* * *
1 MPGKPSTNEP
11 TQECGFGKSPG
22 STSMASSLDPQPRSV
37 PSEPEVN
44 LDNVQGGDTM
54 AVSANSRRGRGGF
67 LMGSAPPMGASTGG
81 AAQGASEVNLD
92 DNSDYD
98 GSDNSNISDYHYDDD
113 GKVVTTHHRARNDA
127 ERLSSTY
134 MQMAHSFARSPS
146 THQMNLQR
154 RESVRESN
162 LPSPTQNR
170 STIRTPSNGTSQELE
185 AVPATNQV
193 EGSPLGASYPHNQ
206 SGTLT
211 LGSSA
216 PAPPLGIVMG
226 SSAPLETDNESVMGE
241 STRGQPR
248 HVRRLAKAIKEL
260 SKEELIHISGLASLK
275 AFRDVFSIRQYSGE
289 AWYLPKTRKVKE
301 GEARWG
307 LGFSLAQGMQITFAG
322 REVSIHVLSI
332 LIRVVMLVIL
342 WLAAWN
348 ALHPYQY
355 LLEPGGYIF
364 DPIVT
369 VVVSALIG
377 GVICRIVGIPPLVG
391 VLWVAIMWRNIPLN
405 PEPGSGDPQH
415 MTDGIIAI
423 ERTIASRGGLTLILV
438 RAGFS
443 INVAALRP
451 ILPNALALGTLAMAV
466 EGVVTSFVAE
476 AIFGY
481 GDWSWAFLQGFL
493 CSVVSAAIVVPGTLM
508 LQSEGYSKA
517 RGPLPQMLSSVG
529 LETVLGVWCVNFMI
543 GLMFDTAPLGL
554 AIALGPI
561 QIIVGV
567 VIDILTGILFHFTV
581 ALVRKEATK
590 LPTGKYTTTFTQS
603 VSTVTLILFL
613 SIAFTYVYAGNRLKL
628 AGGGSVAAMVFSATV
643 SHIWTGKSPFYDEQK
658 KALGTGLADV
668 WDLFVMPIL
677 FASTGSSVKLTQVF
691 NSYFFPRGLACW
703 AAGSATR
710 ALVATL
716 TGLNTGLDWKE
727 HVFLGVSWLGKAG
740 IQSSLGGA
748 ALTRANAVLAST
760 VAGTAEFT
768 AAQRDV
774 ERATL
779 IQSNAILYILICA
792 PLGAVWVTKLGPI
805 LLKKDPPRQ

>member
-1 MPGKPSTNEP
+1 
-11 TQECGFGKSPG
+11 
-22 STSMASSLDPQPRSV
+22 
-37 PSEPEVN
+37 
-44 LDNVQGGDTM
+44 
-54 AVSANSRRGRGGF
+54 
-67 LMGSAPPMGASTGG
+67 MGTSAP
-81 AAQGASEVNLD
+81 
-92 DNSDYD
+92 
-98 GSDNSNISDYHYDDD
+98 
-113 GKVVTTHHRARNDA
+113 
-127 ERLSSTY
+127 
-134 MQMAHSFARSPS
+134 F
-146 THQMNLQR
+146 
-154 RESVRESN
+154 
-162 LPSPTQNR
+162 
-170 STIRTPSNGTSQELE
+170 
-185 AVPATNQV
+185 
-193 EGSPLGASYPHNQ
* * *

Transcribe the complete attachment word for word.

1 MPGKPSTNEP
11 TQECGFGKSPG
22 STSMASSLDPQPRSV
37 PSEPEVN
44 LDNVQGGDTM
54 AVSANSRRGRGGF
67 LMGSAPPMGASTGG
81 AAQGASEVNLD
92 DNSDYD
98 GSDNSNISDYHYDDD
113 GKVVTTHHRARNDA
127 ERLSSTY
134 MQMAHSFARSPS
146 THQMNLQR
154 RESVRESN
162 LPSPTQNR
170 STIRTPSNGTSQELE
185 AVPATNQV
193 EGSPLGASYPHNQ
206 SGTLT
211 LGSSA
216 PAPPLGIVMG
226 SSAPLETDNESVMGE
241 STRGQPR
248 HVRRLAKAIKEL
260 SKEELIHISGLASLK
275 AFRDVFSIRQYSGE
289 AWYLPKTRKVKE
301 GEARWG
307 LGFSLAQGMQITFAG
322 REVSIHVLSI
332 LIRVVMLVIL
342 WLAAWN
348 ALHPYQY
355 LLEPGGYIF
364 DPIVT
369 VVVSALIG
377 GVICRIVGIPPLVG
391 VLWVAIMWRNIPLN
405 PEPGSGDPQH
415 MTDGIIAI
423 ERTIASRGGLTLILV
438 RAGFS
443 INVAALRP
451 ILPNALALGTLAMAV
466 EGVVTSFVAE
476 AIFGY
481 GDWSWAFLQGFL
493 CSVVSAAIVVPGTLM
508 LQSEGYSKA
517 RGPLPQMLSSVG
529 LETVLGVWCVNFMI
543 GLMFDTAPLGL
554 AIALGPI
561 QIIVGV
567 VIDILTGILFHFTV
581 ALVRKEATK
590 LPTGKYTTTFTQS
603 VSTVTLILFL
613 SIAFTYVYAGNRLKL
628 AGGGSVAAMVFSATV
643 SHIWTGKSPFYDEQK
658 KALGTGLADV
668 WDLFVMPIL
677 FASTGSSVKLTQVF
691 NSYFFPRGLACW
703 AAGSATR
710 ALVATL
716 TGLNTGLDWKE
727 HVFLGVSWLGKAG
740 IQSSLGGA
748 ALTRANAVLAST
760 VAGTAEFT
768 AAQRDV
774 ERATL
779 IQSNAILYILICA
792 PLGAVWVTKLGPI
805 LLKKDPPRQ

>member
-1 MPGKPSTNEP
+1 
-11 TQECGFGKSPG
+11 
-22 STSMASSLDPQPRSV
+22 
-37 PSEPEVN
+37 
-44 LDNVQGGDTM
+44 
-54 AVSANSRRGRGGF
+54 
-67 LMGSAPPMGASTGG
+67 MGTSAP
-81 AAQGASEVNLD
+81 
-92 DNSDYD
+92 
-98 GSDNSNISDYHYDDD
+98 
-113 GKVVTTHHRARNDA
+113 
-127 ERLSSTY
+127 
-134 MQMAHSFARSPS
+134 F
-146 THQMNLQR
+146 
-154 RESVRESN
+154 
-162 LPSPTQNR
+162 
-170 STIRTPSNGTSQELE
+170 
-185 AVPATNQV
+185 
-193 EGSPLGASYPHNQ